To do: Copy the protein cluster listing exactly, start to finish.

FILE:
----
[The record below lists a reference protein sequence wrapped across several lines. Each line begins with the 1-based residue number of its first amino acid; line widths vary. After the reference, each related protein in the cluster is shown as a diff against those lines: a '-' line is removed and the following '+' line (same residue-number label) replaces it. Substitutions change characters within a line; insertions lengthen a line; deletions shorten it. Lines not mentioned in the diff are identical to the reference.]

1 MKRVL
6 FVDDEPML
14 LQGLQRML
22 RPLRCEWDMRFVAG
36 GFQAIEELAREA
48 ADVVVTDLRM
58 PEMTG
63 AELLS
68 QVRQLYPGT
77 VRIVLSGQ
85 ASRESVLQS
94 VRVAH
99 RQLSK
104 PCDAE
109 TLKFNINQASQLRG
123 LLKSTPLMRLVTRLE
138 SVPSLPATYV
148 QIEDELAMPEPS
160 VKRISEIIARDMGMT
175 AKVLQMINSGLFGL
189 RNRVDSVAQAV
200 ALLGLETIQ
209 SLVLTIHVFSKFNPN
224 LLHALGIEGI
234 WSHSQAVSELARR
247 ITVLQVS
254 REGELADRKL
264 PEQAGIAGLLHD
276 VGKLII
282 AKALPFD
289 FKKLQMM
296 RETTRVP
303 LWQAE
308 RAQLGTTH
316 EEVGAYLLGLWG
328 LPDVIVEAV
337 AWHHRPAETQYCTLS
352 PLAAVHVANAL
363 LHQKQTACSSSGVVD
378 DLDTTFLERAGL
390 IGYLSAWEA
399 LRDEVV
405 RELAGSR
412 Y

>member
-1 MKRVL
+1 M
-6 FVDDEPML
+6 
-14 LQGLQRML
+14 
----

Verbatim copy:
[The record below lists a reference protein sequence wrapped across several lines. Each line begins with the 1-based residue number of its first amino acid; line widths vary. After the reference, each related protein in the cluster is shown as a diff against those lines: a '-' line is removed and the following '+' line (same residue-number label) replaces it. Substitutions change characters within a line; insertions lengthen a line; deletions shorten it. Lines not mentioned in the diff are identical to the reference.]

1 MKRVL
6 FVDDEPML
14 LQGLQRML
22 RPLRCEWDMRFVAG
36 GFQAIEELAREA
48 ADVVVTDLRM
58 PEMTG
63 AELLS
68 QVRQLYPGT
77 VRIVLSGQ
85 ASRESVLQS
94 VRVAH
99 RQLSK
104 PCDAE
109 TLKFNINQASQLRG
123 LLKSTPLMRLVTRLE
138 SVPSLPATYV
148 QIEDELAMPEPS
160 VKRISEIIARDMGMT
175 AKVLQMINSGLFGL
189 RNRVDSVAQAV
200 ALLGLETIQ
209 SLVLTIHVFSKFNPN
224 LLHALGIEGI
234 WSHSQAVSELARR
247 ITVLQVS
254 REGELADRKL
264 PEQAGIAGLLHD
276 VGKLII
282 AKALPFD
289 FKKLQMM
296 RETTRVP
303 LWQAE
308 RAQLGTTH
316 EEVGAYLLGLWG
328 LPDVIVEAV
337 AWHHRPAETQYCTLS
352 PLAAVHVANAL
363 LHQKQTACSSSGVVD
378 DLDTTFLERAGL
390 IGYLSAWEA
399 LRDEVV
405 RELAGSR
412 Y

>member
-1 MKRVL
+1 M
-6 FVDDEPML
+6 
-14 LQGLQRML
+14 